Prime Music
Qty:1
Abbey Road has been added to your Cart
FREE Shipping on orders over $35. Details
Condition: Used: Very Good
Other Sellers on Amazon
Add to Cart
$20.50
& FREE Shipping on orders over $35.00. Details
Sold by: skyvo-direct-usa
Have one to sell? Sell on Amazon

Image Unavailable

Image not available for
Color:
  • Abbey Road
  • Sorry, this item is not available in
  • Image not available
  • To view this video download Flash Player
      

Abbey Road


Price: $20.09 & FREE Shipping on orders over $35. Details
Only 3 left in stock.
Sold by CAC Media and Fulfilled by Amazon. Gift-wrap available.
25 new from $12.98 214 used from $0.01 18 collectible from $4.95
Amazon Price New from Used from
Audio CD, October 25, 1990
$20.09
$12.98 $0.01
$20.09 & FREE Shipping on orders over $35. Details Only 3 left in stock. Sold by CAC Media and Fulfilled by Amazon. Gift-wrap available.

Amazon's The Beatles Store

Music

Image of album by The Beatles

Photos

Image of The Beatles

Videos

The Beatles Mono Vinyl Unboxing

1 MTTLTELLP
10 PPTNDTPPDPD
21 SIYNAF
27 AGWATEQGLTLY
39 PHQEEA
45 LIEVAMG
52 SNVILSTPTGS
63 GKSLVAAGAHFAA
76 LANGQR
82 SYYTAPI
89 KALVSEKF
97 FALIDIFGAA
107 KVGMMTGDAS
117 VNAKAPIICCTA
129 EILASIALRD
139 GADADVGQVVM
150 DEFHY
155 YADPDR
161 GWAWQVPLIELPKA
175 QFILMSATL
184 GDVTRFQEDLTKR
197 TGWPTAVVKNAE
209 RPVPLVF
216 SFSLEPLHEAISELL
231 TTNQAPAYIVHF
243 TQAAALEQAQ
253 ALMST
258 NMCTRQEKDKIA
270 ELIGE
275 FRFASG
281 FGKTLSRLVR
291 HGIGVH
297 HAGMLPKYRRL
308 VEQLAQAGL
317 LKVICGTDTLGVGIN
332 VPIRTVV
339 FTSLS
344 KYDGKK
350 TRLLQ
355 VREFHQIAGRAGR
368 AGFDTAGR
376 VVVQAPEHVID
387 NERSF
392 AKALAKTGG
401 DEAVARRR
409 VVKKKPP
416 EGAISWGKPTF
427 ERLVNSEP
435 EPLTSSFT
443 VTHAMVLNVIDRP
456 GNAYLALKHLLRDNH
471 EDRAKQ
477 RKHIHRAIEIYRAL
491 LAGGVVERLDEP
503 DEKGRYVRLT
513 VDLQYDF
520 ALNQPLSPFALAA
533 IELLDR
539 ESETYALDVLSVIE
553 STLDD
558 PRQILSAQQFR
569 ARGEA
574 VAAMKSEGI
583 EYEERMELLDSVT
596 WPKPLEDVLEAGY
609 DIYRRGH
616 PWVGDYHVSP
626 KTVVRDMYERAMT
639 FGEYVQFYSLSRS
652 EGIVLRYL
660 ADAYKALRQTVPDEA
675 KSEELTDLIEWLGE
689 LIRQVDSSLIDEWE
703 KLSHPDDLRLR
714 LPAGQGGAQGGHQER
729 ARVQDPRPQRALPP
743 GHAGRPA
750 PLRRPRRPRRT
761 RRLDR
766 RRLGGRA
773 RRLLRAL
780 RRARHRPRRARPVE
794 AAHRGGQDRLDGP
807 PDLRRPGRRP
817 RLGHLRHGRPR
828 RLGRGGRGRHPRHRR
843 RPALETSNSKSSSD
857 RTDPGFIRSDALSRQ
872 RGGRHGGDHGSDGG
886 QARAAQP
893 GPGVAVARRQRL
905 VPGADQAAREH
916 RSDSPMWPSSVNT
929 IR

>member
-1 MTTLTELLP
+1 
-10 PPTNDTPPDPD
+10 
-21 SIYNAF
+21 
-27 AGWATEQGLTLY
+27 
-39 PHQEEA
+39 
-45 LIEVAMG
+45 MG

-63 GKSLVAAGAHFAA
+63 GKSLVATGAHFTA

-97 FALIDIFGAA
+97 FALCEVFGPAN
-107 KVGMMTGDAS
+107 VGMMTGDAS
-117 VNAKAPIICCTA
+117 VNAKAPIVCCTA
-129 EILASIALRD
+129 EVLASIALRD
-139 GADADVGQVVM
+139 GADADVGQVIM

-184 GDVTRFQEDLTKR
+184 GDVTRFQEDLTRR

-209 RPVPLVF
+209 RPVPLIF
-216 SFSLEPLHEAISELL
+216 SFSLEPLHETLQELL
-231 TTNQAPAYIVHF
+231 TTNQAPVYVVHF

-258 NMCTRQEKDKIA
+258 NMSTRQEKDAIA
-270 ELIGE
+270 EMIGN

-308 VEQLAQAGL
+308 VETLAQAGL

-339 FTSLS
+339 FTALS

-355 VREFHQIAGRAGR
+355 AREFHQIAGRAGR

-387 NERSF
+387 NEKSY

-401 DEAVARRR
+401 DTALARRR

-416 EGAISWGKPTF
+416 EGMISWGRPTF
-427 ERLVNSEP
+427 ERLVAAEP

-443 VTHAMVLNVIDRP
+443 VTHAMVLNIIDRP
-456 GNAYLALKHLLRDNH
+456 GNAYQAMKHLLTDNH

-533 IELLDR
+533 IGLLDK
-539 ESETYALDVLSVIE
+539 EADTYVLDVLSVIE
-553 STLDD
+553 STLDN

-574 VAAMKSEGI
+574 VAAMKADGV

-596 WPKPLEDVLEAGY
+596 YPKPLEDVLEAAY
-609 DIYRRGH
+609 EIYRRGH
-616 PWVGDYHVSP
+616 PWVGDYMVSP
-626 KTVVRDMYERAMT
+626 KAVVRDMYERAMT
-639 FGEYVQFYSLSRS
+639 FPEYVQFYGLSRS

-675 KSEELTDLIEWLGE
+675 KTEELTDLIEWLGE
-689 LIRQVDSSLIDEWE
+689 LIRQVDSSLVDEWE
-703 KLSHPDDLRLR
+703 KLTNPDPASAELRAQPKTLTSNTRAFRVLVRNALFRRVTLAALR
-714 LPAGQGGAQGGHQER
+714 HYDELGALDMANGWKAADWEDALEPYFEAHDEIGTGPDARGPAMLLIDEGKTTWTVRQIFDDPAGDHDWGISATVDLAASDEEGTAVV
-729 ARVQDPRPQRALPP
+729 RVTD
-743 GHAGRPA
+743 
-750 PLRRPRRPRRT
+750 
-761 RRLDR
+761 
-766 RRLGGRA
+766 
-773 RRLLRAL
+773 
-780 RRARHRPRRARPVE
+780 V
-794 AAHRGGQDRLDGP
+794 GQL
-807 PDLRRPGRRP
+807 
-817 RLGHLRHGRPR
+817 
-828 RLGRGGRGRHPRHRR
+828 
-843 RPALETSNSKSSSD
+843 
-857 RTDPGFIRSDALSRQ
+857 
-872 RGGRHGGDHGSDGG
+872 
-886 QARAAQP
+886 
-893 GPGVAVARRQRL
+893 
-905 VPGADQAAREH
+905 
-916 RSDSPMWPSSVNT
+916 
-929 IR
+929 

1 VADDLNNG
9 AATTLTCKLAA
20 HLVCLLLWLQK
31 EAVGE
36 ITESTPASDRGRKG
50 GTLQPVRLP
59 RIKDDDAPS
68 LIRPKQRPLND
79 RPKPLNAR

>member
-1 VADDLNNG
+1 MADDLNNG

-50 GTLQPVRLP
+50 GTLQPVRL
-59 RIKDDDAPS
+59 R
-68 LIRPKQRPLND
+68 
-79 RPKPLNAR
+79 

Biography

"The story began in Harold Macmillan’s “never had it so good” ’50s Britain. It should be fiction: four teenagers with no more than eight O’Levels between them, running and biking and busing and busking all over Liverpool in search of new chords and old guitars and half-decent drum kit and any gig at all.
They were determined to amount to something – ... Read more in Amazon's The Beatles Store

Visit Amazon's The Beatles Store
for 305 albums, 59 photos, 14 videos, and 52 full streaming songs.


Frequently Bought Together

Abbey Road + Sgt. Pepper's Lonely Hearts Club Band (Mono Vinyl) + The White Album
Price for all three: $59.36

Buy the selected items together

Customers Who Bought This Item Also Bought


Product Details

  • Audio CD (October 25, 1990)
  • Number of Discs: 1
  • Label: Capitol
  • ASIN: B000002UB3
  • Average Customer Review: 4.6 out of 5 stars  See all reviews (1,574 customer reviews)
  • Amazon Best Sellers Rank: #56,379 in Music (See Top 100 in Music)

Editorial Reviews

Product Description

No Description Available.
Genre: Popular Music
Media Format: Compact Disk
Rating:
Release Date: 24-AUG-1988

Amazon.com

The Beatles' last days as a band were as productive as any major pop phenomenon that was about to split. After recording the ragged-but-right Let It Be, the group held on for this ambitious effort, an album that was to become their best-selling. Though all four contribute to the first side's writing, John Lennon's hard-rocking, "Come Together" and "I Want You (She's So Heavy)" make the strongest impression. A series of song fragments edited together in suite form dominates side two; its portentous, touching, official close ("Golden Slumbers"/"Carry That Weight"/"The End") is nicely undercut, in typical Beatles fashion, by Paul McCartney's cheeky "Her Majesty," which follows. --Rickey Wright

Customer Reviews